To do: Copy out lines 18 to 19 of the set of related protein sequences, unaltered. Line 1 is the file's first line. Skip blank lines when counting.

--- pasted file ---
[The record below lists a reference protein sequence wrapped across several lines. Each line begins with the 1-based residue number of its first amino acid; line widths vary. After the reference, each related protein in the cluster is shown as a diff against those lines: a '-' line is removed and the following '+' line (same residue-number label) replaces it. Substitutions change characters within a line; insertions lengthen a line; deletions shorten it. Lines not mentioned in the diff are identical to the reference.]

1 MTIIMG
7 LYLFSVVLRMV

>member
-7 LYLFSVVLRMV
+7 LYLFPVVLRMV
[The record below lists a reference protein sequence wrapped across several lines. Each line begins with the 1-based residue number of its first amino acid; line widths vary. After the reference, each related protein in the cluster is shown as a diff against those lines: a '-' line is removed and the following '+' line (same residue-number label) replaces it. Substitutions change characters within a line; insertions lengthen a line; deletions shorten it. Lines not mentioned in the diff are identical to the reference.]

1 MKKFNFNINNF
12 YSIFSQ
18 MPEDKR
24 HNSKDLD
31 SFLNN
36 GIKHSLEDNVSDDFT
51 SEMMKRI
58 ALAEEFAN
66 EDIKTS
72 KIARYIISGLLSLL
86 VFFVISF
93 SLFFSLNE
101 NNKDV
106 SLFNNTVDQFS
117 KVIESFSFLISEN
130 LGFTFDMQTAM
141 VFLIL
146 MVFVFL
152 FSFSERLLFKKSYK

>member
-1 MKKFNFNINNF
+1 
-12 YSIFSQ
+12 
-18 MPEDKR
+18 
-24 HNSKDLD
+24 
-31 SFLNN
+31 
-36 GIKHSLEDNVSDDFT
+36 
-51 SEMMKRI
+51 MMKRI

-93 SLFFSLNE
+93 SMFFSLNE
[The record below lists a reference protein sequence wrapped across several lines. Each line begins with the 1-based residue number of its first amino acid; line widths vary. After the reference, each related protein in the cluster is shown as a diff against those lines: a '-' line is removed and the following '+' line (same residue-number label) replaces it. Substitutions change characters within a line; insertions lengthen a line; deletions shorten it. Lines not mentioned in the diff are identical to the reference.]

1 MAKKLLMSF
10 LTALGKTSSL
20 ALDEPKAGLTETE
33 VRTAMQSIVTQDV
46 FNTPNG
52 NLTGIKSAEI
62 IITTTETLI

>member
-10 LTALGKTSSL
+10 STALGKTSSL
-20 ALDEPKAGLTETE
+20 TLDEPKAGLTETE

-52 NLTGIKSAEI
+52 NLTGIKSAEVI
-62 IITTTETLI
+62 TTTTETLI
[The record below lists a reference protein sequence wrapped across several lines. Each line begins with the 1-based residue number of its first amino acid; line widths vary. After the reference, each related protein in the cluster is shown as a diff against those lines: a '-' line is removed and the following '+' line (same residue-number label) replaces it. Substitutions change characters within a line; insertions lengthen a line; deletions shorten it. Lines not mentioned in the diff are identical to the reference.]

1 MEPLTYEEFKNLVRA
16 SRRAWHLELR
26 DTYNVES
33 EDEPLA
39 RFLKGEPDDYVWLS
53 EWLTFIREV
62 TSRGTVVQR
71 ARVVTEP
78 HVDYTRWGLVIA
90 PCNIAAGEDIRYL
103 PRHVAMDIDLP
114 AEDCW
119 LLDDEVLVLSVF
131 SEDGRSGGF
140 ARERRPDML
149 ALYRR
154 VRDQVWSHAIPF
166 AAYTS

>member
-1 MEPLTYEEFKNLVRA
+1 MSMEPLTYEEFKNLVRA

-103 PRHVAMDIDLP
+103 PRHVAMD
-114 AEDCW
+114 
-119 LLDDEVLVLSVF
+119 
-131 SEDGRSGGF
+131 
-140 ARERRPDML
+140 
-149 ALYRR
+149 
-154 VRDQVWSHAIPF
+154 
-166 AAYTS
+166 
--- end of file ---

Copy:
86 VFFVISF
93 SLFFSLNE